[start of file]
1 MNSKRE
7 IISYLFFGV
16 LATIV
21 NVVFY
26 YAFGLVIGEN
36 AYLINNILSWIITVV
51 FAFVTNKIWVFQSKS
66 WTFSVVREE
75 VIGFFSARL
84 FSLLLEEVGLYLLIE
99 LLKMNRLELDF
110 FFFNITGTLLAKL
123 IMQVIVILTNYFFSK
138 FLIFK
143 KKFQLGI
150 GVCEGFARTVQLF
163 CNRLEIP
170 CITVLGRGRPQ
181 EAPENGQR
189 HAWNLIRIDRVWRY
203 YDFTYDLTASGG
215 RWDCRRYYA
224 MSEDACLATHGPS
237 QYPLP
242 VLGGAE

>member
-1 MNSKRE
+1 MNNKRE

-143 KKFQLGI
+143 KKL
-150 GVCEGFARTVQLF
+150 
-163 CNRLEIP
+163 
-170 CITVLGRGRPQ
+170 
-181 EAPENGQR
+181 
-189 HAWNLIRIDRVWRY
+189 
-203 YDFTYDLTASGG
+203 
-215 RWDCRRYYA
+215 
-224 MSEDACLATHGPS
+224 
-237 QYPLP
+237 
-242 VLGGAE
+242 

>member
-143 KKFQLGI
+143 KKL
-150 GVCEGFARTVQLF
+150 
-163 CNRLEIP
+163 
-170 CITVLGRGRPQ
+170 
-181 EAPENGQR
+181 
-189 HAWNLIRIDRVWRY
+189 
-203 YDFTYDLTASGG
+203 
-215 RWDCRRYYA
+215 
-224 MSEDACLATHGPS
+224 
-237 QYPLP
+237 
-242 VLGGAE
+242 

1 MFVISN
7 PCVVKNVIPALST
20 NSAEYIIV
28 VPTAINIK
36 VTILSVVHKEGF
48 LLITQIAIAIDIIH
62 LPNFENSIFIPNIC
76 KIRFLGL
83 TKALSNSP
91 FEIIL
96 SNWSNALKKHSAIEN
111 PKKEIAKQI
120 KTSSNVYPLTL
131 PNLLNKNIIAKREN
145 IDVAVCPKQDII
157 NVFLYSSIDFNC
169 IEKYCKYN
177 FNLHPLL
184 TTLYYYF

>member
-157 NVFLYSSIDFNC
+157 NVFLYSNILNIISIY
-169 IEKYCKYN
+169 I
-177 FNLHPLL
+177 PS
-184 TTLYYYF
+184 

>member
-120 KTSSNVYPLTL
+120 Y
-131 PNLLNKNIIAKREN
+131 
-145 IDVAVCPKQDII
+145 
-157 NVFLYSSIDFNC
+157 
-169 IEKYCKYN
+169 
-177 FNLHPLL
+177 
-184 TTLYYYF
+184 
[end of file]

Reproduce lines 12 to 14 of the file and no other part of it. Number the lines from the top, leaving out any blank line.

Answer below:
110 FFFNITGTLLAKL
123 IMQVIVILTNYFFSK
138 FLIFK